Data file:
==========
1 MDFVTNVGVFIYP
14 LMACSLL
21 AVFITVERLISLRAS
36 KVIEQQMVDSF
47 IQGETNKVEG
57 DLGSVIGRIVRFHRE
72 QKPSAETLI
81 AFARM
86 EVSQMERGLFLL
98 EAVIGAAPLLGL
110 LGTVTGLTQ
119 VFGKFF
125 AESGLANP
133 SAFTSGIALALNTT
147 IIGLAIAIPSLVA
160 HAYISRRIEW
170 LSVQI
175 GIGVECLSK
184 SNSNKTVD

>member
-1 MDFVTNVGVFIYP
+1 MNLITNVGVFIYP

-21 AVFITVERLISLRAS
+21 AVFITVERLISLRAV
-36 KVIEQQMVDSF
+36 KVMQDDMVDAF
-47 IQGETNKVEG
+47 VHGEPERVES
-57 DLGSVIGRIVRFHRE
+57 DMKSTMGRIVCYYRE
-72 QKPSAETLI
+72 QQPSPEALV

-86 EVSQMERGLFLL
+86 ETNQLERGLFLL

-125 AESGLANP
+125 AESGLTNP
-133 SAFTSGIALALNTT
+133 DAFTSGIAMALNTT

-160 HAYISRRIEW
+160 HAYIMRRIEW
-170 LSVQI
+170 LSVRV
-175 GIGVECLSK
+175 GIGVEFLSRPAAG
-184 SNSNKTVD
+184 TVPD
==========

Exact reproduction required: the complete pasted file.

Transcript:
1 MDFVTNVGVFIYP
14 LMACSLL
21 AVFITVERLISLRAS
36 KVIEQQMVDSF
47 IQGETNKVEG
57 DLGSVIGRIVRFHRE
72 QKPSAETLI
81 AFARM
86 EVSQMERGLFLL
98 EAVIGAAPLLGL
110 LGTVTGLTQ
119 VFGKFF
125 AESGLANP
133 SAFTSGIALALNTT
147 IIGLAIAIPSLVA
160 HAYISRRIEW
170 LSVQI
175 GIGVECLSK
184 SNSNKTVD

>member
-1 MDFVTNVGVFIYP
+1 MNLITNVGVFIYP

-21 AVFITVERLISLRAS
+21 AVFITVERLISLRAV
-36 KVIEQQMVDSF
+36 KVMQDDMVDAF
-47 IQGETNKVEG
+47 VHGEPERVES
-57 DLGSVIGRIVRFHRE
+57 DMKSTMGRIVCYYRE
-72 QKPSAETLI
+72 QQPSPEALV

-86 EVSQMERGLFLL
+86 ETNQLERGLFLL

-125 AESGLANP
+125 AESGLTNP
-133 SAFTSGIALALNTT
+133 DAFTSGIAMALNTT

-160 HAYISRRIEW
+160 HAYIMRRIEW
-170 LSVQI
+170 LSVRV
-175 GIGVECLSK
+175 GIGVEFLSRPAAG
-184 SNSNKTVD
+184 TVPD